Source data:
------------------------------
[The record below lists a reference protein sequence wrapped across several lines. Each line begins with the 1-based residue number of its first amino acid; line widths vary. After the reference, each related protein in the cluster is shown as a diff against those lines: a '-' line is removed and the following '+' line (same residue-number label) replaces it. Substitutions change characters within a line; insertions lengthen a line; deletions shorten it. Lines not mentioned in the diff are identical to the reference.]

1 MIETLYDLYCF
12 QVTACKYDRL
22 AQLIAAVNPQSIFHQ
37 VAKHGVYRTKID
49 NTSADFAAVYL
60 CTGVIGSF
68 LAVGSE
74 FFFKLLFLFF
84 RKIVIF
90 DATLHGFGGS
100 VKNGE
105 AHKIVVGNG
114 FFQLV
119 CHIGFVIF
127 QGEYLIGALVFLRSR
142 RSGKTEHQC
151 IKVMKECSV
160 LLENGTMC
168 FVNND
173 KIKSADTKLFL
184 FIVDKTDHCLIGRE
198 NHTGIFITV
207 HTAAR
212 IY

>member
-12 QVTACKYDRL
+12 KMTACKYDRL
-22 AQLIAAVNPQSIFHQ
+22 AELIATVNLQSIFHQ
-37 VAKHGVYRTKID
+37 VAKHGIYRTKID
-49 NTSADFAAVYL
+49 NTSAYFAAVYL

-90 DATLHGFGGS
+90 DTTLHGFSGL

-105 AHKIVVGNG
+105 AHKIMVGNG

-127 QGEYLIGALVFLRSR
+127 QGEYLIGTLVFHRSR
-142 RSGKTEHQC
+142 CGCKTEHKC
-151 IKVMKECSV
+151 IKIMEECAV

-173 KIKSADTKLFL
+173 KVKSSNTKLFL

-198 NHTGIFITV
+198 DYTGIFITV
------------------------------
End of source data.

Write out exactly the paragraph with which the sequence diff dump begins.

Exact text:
[The record below lists a reference protein sequence wrapped across several lines. Each line begins with the 1-based residue number of its first amino acid; line widths vary. After the reference, each related protein in the cluster is shown as a diff against those lines: a '-' line is removed and the following '+' line (same residue-number label) replaces it. Substitutions change characters within a line; insertions lengthen a line; deletions shorten it. Lines not mentioned in the diff are identical to the reference.]